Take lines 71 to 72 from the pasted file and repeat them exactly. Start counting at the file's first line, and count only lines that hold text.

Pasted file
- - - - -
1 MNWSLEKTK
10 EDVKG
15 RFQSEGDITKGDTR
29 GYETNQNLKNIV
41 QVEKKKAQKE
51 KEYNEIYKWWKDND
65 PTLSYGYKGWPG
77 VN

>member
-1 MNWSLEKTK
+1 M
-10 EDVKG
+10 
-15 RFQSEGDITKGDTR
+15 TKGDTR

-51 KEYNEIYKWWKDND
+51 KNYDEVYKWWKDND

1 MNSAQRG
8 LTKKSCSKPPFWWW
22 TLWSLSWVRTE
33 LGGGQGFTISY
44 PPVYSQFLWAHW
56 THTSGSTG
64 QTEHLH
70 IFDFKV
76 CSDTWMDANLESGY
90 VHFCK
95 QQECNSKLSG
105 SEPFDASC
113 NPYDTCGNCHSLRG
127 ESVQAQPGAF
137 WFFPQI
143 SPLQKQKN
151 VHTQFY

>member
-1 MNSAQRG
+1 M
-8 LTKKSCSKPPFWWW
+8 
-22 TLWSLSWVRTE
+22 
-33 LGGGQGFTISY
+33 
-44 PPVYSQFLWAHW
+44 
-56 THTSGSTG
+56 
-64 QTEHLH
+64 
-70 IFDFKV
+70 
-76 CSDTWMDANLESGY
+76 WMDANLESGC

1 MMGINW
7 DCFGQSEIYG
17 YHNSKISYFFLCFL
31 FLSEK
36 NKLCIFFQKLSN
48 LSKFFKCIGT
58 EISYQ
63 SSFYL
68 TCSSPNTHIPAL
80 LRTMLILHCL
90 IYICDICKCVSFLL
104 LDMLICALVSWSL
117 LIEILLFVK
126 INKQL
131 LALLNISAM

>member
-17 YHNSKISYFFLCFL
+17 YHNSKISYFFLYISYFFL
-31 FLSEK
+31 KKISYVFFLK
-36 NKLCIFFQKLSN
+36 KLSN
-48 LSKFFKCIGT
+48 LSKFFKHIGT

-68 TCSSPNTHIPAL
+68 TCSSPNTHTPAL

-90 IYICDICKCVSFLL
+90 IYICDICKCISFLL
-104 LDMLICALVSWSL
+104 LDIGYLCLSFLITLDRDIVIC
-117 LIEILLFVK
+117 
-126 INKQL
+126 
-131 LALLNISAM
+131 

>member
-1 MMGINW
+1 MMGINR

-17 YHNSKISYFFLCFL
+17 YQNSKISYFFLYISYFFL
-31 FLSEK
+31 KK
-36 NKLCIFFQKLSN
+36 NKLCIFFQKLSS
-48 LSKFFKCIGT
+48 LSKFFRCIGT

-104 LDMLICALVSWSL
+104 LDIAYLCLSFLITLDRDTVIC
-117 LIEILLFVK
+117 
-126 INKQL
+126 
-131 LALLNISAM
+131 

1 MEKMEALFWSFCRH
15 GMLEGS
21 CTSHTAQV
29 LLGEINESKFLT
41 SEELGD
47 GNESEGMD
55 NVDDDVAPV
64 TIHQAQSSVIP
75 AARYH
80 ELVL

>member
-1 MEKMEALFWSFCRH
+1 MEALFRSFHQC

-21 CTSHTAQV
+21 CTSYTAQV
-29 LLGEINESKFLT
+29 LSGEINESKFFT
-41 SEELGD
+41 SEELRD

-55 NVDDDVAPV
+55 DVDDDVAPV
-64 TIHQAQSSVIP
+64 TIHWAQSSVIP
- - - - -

+17 YHNSKISYFFLYISYFFL
-31 FLSEK